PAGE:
Risks to Early Planted Soybeans

1. Hard freeze (soybeans generally will withstand temperatures to around 26 or 27 degrees F) after soybeans are up may kill plants.
2. Poor emergence due to extended periods or wet, cold weather (>25 days).
3. Cost of replanting in the event of stand failure.
4. Lack of time to replant on a timely basis.
5. Additional weed control costs due to lack of early crop canopy.
6. Loss of yield due to loss of growing season in the event the initial planting fails.

Risks to Early Planted Corn

1. One chance to get good stand!
2. Poor emergence due to extended periods or wet, cold weather.
3. Cost of replanting in the event of failure.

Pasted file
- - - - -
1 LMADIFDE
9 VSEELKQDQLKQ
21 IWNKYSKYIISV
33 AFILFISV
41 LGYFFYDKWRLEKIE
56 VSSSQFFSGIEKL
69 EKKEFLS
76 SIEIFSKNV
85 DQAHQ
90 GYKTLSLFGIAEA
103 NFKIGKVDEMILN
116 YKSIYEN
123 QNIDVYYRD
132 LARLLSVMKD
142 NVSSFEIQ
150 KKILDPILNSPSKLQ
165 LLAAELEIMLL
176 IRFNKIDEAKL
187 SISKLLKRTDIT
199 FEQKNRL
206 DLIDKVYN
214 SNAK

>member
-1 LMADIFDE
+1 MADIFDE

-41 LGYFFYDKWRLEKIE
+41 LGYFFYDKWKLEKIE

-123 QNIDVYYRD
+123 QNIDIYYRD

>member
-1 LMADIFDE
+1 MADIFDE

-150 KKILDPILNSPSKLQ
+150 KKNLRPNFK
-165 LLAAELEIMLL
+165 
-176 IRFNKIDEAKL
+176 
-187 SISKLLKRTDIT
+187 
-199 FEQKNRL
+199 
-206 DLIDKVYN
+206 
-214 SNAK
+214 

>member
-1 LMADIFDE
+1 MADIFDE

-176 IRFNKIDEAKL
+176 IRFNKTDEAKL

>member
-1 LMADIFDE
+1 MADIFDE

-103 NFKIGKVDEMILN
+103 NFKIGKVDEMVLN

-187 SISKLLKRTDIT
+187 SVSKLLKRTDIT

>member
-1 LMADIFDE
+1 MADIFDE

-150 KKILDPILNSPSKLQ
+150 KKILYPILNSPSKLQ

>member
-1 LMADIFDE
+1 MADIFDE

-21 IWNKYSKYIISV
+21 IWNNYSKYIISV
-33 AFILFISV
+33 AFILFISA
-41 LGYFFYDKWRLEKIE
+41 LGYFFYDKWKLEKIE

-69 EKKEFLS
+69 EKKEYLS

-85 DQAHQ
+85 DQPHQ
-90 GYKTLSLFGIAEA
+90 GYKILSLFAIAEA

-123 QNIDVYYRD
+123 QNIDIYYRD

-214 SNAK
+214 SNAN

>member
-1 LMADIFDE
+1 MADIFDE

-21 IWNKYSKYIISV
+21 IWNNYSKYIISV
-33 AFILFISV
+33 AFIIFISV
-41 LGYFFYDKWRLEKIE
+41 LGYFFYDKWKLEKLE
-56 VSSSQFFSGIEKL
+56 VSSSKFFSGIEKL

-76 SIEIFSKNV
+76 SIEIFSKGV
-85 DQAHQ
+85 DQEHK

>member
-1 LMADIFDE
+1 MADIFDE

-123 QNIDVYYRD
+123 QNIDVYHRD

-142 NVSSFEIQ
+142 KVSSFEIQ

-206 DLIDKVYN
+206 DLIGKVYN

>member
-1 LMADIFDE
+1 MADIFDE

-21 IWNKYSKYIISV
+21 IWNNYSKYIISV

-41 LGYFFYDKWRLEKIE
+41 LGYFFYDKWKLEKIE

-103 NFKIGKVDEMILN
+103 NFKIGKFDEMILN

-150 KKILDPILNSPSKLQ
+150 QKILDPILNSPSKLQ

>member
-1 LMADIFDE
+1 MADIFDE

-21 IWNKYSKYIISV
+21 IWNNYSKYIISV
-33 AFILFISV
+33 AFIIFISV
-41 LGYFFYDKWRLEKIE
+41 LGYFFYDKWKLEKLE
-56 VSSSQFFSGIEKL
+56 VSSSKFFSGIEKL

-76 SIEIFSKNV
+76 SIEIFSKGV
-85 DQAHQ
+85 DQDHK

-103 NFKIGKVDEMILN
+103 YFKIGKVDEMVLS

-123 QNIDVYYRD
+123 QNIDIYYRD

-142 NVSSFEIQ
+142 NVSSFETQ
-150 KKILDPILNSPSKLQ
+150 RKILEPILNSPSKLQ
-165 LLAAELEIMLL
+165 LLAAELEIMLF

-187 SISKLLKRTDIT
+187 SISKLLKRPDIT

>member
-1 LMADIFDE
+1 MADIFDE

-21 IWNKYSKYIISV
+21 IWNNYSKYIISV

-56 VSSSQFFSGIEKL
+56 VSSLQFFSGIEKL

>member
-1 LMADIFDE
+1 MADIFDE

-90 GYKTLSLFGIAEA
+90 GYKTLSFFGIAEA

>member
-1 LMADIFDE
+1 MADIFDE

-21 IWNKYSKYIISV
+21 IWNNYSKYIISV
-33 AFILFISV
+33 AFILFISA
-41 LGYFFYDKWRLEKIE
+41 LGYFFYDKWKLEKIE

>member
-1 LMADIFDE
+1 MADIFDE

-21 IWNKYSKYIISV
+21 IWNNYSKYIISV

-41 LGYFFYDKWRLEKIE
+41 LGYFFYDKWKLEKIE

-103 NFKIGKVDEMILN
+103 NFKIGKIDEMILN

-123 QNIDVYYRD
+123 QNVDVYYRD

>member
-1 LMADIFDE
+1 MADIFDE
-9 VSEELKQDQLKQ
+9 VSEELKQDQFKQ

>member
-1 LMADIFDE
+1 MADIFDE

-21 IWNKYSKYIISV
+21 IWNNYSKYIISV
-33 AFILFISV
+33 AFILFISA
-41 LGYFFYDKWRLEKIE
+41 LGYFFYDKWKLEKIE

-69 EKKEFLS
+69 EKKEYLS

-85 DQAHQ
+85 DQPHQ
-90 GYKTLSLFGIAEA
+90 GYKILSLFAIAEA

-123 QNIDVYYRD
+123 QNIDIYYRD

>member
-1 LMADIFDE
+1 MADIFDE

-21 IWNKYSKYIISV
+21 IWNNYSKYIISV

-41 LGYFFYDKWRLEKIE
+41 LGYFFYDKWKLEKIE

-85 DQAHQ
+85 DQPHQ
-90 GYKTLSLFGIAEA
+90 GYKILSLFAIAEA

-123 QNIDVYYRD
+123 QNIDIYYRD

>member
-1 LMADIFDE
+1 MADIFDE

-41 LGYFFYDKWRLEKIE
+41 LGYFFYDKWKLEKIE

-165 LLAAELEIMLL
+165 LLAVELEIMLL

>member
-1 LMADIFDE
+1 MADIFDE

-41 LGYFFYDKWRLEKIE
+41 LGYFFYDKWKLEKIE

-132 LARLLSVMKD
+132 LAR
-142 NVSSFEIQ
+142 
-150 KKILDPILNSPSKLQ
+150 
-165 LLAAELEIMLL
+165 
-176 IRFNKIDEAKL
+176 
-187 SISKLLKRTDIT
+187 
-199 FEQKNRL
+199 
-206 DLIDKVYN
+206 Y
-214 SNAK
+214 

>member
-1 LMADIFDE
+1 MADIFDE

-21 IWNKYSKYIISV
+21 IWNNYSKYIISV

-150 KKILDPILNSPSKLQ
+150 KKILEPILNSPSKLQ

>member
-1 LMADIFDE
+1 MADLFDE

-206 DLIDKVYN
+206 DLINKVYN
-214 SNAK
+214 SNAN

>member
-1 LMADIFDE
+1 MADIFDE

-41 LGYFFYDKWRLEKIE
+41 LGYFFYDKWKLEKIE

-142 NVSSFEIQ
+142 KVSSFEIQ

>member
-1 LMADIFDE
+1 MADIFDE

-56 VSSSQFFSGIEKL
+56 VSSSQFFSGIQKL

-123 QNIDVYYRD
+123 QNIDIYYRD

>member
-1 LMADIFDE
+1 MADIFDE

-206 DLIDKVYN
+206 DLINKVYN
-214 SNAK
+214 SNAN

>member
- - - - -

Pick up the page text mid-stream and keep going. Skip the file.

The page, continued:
4. Lack of time to replant on a timely basis.
5. Additional weed control costs due to lack of early crop canopy.
6. Loss of yield due to loss of growing season in the event the initial planting fails.
7. Potential loss of applied pre-plant nitrogen via leaching or de-nitrification.
8. Corn herbicides may preclude planting soybeans in the event of corn stand failure.


One of the major attributes of successful farmers is timeliness. As farm knowledge and seed and equipment technology increase, corn and soybeans have been planted earlier. With our present knowledge and experience of planting corn and soybeans, there are reasons to consider planting soybeans before corn.